By Jason Rantanen
For the past few years, I’ve been working on a project with the working title “the Federal Circuit Database Project.” The goal of this project is to develop an accurate, reliable and transparent database containing information about the Federal Circuit’s patent law-related decisions that would be of interest to scholars, commentators and policymakers. In keeping with the public nature of the University of Iowa College of Law, I wanted the database to be accessible and usable by anyone.
The first stage of that project, now called The Compendium of Federal Circuit Decisions, is complete. The Compendium contains records for all documents released on the Federal Circuit’s website in an appeal arising from the USPTO or District Courts. In practice, this means all written opinions back to late-2004 and all Rule 36 affirmances since mid-2007, along with a smorgasbord of orders and errata. Each record contains multiple pieces of information about those documents, including whether the decision was precedential, who the authors are, whether there is a dissent or concurrence, the year of the decision, and more. The data and its interface was structured from the ground-up in a format that would be useful for people seeking quantitative data about the court’s decisions, rather than for the purposes of traditional legal research. The data export feature allows for all the information to be used in your favorite analytical toolset.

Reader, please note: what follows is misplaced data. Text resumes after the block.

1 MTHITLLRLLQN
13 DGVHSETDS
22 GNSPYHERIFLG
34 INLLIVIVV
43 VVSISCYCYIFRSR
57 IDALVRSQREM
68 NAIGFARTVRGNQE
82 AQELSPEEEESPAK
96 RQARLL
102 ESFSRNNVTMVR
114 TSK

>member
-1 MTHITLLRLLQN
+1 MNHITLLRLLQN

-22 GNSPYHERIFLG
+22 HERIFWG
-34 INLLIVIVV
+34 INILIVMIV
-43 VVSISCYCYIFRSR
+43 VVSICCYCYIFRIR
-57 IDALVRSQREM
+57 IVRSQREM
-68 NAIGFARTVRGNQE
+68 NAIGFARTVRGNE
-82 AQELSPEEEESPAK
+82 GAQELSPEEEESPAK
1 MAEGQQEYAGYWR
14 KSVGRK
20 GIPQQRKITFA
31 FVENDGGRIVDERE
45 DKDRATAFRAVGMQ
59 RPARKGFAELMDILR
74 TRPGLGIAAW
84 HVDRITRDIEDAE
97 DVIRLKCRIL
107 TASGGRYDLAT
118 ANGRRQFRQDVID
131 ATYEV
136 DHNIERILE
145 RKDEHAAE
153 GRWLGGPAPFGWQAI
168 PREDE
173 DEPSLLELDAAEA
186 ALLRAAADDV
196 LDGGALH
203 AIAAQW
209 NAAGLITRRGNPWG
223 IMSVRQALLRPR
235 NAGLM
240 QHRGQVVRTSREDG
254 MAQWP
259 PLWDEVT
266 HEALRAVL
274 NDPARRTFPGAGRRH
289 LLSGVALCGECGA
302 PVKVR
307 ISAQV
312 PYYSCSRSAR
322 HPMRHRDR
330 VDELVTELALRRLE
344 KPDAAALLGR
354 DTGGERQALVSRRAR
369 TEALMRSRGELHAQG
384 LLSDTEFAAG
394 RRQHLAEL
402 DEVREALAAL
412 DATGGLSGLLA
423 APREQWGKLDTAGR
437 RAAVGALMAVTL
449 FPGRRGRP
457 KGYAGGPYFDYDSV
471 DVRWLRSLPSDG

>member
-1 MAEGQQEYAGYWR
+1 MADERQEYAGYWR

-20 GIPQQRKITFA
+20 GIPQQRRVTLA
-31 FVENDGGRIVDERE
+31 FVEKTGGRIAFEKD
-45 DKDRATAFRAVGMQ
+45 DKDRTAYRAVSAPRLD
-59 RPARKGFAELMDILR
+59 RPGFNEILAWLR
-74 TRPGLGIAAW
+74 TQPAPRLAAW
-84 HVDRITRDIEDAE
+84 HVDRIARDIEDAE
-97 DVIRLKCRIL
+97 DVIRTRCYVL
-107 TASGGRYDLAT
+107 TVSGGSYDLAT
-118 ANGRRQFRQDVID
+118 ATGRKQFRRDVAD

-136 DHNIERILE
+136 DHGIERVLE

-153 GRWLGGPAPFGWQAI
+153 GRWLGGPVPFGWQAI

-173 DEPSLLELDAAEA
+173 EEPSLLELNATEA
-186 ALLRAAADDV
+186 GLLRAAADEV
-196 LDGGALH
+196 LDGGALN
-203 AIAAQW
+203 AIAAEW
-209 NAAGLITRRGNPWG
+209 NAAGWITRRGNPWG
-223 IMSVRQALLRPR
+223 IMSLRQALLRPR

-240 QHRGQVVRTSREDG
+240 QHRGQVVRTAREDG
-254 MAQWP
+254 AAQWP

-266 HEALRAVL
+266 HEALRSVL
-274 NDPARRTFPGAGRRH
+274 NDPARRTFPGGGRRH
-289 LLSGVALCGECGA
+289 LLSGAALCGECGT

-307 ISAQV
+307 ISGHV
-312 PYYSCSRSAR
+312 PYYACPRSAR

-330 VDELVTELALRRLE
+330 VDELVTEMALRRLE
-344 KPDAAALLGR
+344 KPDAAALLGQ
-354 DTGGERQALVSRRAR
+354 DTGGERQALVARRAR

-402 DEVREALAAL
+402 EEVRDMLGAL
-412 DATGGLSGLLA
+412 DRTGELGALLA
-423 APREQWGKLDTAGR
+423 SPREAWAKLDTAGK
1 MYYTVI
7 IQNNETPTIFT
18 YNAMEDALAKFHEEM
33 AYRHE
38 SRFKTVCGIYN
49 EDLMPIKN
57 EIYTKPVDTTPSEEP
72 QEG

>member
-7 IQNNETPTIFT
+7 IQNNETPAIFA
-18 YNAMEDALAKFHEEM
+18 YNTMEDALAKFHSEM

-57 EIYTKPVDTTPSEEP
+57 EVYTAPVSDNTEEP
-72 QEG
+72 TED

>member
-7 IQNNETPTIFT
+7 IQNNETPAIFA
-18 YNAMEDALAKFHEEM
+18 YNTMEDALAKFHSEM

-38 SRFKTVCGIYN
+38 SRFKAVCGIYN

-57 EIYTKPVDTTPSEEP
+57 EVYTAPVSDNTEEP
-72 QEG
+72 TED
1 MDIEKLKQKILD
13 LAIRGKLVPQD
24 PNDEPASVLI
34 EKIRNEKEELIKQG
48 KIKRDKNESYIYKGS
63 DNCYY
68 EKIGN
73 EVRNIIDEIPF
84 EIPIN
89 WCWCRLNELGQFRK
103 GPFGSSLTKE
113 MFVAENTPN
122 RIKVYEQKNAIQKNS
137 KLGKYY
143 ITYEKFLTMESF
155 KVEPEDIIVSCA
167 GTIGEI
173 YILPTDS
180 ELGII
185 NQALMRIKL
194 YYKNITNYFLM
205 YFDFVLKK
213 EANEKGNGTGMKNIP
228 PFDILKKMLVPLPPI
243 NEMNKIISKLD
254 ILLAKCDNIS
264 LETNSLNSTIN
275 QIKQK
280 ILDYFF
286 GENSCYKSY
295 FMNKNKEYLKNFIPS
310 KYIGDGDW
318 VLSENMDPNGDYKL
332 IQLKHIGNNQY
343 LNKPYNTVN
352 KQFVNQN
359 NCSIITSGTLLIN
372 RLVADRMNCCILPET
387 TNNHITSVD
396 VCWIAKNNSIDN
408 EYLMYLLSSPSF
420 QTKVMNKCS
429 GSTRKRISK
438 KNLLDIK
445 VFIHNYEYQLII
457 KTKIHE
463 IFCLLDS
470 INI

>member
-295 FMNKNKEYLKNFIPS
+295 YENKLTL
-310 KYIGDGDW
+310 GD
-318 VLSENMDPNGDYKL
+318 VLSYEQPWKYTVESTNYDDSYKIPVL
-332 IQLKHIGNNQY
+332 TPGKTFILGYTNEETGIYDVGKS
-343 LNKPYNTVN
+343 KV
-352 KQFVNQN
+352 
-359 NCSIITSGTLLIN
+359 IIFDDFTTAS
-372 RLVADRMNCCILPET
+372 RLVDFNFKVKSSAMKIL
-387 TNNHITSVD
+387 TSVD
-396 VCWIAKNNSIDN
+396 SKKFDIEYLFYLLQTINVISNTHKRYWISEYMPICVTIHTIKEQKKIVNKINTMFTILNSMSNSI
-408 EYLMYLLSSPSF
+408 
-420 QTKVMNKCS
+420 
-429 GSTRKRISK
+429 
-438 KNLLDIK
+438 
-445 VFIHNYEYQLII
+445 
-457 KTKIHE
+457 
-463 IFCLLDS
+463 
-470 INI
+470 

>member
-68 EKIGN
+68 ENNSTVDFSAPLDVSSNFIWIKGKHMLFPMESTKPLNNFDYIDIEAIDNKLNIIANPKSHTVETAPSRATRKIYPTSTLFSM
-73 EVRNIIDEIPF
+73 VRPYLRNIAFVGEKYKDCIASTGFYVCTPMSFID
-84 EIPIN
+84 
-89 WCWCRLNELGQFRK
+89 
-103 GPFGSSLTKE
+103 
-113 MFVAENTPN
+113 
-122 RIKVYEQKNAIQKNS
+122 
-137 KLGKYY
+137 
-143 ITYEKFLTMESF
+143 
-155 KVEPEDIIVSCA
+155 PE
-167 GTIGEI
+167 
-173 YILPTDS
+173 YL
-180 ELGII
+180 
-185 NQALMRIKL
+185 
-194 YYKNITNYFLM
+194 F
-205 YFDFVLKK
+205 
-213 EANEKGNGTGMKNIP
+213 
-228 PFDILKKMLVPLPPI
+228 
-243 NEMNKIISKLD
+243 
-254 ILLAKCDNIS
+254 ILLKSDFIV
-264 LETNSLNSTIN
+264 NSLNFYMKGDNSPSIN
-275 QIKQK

In order to kick off the Compendium, I wrote a short article describing the database and reporting some core descriptive statistics about the court’s decisions in appeals arising from the UPSTO and District Courts. The draft of that article, called The Landscape of Modern Patent Appeals (forthcoming Am. U. L. Rev.) can be accessed here. It’s still in production–the graphs, in particular, are low-resolution placeholders.
Below are graphs that might be of particular interest to readers of this blog: the types of nonprecedential decisions in appeals arising from the USPTO and District Courts. The paper goes into more detail, but the short of it is that the frequency at which the court used Rule 36 affirmances fell substantially in 2017 (for district courts) and for both 2016 and 2017 (for the USPTO). There are many more descriptive statistics and graphs in the paper, including the proportions of Federal Circuit decisions that arise from the PTAB & BPAI versus the TTAB, degree of agreement among panel members, the rate of the court’s production of precedential opinions, and even per-judge authorship data.
Although the project is now at its first milestone, there is much more to be done. Future stages include adding new types of information to the records (such as subject-matter issues and disposition), adding documents in appeals arising from other sources, particularly the ITC, and improving the on-the-fly graphical functionality. Comments and feedback on the project are welcome if you email me directly.
Note: In order to continue with the soft opening, and to avoid the possibility of stress-testing the Compendium, I intentionally did not include a link directly to the database in this post. The Landscape of Modern Patent Appeals does contain the link. I’ll add it to PatentlyO in the near future.